SHERIDAN — A state legislative committee ordered its staff to draft a bill that would add a 911 tax to prepaid cellphones.
The bill would tax people 1.5 percent when they purchase prepaid cell services in Wyoming.
Prepaid customers don’t pay the tax now. But other cellphone customers and land line customers pay it.
The tax pays for emergency service dispatch centers throughout the state, said Sen. Cale Case, R-Lander, co-chairman of the Joint Corporations, Elections and Political Subdivisions Interim Committee, which met at Sheridan City Hall on Wednesday and discussed the issue.
Paid at point of sale
A handful of wireless companies presented the committee a model bill that called for the tax. Thirty-two states and the District of Columbia have enacted bills that require the tax to be paid at the point of sale, said Cheryl Riley, of AT&T in Wyoming.
“It’s a growing part of the market,” Riley said, explaining that 24 percent of wireless subscribers are prepaid.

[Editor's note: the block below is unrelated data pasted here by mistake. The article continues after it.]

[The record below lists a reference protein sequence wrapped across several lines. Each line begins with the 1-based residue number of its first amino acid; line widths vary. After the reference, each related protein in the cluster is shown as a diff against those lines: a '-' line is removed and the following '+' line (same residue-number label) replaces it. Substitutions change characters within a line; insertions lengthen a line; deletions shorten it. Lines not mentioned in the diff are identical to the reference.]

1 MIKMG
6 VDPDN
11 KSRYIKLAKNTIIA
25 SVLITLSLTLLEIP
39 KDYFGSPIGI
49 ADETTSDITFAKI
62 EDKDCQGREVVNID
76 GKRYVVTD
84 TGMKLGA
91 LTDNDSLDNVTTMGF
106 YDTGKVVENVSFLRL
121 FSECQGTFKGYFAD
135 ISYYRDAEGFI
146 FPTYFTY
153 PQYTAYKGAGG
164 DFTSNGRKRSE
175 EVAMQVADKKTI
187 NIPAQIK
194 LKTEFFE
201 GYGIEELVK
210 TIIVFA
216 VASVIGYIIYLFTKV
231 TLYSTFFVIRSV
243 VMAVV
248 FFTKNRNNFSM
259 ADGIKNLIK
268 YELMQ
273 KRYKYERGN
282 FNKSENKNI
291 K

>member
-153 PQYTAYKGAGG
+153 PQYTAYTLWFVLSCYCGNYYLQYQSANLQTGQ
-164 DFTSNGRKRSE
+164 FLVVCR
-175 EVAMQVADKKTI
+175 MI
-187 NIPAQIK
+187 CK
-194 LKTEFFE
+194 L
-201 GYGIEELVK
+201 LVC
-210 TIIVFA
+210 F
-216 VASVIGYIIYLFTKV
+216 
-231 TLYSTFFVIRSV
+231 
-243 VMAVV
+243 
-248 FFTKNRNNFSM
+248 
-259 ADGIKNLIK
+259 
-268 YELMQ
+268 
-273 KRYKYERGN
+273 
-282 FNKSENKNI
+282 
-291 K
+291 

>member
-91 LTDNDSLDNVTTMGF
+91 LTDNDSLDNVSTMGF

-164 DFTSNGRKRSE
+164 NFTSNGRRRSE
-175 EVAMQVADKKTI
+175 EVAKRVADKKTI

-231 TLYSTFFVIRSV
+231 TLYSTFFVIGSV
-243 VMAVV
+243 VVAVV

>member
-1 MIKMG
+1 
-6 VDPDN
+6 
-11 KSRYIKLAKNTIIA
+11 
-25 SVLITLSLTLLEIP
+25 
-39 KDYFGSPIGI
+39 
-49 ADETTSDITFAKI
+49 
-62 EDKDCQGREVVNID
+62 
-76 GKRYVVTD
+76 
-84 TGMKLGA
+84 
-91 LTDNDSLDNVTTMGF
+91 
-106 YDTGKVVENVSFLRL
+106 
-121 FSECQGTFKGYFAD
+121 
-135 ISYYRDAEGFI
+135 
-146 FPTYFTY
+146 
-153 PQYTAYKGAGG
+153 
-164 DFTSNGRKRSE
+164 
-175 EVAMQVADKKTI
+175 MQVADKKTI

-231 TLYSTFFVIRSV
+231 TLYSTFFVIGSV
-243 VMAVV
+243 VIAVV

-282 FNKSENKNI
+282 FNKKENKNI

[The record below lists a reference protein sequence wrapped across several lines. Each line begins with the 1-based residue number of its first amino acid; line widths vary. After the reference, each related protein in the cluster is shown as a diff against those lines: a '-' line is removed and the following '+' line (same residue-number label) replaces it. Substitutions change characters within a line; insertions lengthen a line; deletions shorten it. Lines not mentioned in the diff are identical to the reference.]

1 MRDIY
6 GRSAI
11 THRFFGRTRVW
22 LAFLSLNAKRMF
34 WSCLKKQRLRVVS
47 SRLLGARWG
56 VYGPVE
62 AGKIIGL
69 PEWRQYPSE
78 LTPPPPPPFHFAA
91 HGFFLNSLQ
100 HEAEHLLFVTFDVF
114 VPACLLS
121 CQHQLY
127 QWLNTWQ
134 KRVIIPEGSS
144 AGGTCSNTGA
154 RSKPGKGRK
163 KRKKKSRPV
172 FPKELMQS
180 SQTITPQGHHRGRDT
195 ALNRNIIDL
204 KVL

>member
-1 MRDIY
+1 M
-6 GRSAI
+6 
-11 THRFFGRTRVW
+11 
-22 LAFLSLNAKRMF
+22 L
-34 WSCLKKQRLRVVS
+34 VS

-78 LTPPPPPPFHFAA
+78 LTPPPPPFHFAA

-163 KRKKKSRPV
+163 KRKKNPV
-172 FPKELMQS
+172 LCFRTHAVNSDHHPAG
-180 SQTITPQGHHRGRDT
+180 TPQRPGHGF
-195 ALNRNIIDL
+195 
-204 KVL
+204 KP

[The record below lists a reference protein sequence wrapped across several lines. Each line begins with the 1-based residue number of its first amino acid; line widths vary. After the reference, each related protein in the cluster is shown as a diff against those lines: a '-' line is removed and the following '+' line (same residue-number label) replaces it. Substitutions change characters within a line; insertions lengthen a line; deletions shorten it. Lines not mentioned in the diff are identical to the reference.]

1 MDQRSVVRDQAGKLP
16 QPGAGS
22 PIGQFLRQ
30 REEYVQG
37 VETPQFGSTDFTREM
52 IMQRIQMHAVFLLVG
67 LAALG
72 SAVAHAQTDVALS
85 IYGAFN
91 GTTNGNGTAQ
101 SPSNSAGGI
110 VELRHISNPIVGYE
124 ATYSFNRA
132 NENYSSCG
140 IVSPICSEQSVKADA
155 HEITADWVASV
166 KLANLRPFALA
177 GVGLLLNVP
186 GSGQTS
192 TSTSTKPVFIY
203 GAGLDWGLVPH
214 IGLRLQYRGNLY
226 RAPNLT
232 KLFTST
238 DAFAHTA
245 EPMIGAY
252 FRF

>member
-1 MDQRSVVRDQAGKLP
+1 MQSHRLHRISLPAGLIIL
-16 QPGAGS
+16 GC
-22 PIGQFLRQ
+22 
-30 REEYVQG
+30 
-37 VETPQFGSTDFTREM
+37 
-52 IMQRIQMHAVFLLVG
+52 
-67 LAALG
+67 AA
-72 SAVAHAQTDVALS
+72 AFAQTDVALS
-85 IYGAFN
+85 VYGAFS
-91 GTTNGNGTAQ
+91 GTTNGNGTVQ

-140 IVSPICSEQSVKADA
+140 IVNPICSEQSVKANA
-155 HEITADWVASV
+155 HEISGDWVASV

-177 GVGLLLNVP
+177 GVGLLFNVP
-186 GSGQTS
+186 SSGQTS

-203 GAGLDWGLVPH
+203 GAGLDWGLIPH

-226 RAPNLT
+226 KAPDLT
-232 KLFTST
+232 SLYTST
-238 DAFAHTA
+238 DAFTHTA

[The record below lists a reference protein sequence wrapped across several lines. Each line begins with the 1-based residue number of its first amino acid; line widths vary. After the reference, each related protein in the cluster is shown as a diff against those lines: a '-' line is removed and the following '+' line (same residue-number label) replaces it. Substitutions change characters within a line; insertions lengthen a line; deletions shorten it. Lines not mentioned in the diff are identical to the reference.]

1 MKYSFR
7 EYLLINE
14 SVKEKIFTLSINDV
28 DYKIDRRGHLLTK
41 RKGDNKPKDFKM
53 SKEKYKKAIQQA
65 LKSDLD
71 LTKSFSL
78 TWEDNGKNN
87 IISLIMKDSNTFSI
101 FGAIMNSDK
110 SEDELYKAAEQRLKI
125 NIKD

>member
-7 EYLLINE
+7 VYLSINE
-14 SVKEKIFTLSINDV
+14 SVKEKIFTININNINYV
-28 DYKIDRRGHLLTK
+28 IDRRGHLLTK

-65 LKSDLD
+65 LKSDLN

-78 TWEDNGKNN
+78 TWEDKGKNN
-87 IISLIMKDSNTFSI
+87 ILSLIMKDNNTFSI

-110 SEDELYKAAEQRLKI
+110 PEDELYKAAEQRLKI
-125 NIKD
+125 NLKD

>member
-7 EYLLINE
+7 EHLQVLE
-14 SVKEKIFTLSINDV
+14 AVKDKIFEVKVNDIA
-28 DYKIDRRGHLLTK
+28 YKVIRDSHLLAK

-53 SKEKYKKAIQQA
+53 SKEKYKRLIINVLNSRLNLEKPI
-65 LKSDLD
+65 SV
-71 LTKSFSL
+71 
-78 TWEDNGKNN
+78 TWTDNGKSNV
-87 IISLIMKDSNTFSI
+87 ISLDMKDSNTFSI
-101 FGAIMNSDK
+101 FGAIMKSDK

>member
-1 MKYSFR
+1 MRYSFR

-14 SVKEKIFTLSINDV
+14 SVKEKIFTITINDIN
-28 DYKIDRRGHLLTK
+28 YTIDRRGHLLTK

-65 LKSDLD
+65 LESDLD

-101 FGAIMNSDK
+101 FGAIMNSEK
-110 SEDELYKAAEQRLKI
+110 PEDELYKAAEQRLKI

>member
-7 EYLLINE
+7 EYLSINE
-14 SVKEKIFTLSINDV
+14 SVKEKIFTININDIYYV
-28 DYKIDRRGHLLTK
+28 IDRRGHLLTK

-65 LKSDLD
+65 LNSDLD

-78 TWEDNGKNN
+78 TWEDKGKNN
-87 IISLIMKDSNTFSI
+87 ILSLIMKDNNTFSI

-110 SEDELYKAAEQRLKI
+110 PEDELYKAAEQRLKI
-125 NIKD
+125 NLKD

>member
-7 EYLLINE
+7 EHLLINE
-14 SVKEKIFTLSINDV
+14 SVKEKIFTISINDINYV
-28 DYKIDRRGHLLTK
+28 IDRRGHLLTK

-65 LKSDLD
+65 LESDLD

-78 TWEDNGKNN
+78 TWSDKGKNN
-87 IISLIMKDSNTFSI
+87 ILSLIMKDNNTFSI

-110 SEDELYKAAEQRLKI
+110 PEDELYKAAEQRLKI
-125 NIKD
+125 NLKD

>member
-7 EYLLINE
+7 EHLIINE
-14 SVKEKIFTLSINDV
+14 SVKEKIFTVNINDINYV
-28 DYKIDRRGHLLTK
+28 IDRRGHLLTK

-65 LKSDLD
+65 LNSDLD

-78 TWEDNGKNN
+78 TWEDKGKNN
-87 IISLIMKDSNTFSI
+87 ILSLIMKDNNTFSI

Eighty percent of prepaid customers purchase their service outside a wireless provider store, she said.
AT&T and Verizon, for instance, sell prepaid packages, but most customers get them at Wal-Mart or Best Buy.
The tax is currently 75 cents, said John Cmelak, a tax analyst for Verizon Communications. Most people use $50 in cell service a month, he said.
The wireless companies that presented the model bill came up with the 1.5 percent tax figure because some prepaid customers buy a small number of cell minutes and others buy a larger number.
A percentage is a way to ensure people are taxed fairly, Cmelak said.
Prepaid customers tend to be lower-income, Cmelak said.
Rep. Jim Byrd, D-Cheyenne, wants to make sure prepaid customers aren’t taxed more or less than other phone users. He requested that the wireless carriers provide information about the average purchase of prepaid service.
The bill might change once committee members review it.
The tax could become a flat amount, such as 75 cents, if the research suggests that a 1.5 percent increase isn’t fair, Byrd said.
Casper Police Chief Jim Wetzel said many residents who call 911 are prepaid users.
He supports taxing prepaid customers.
The 911 tax funds a majority of the operations in the city’s new dispatch center, he said.
“The legislation for the prepaid 911 (tax could be) a critical funding stream,” he said.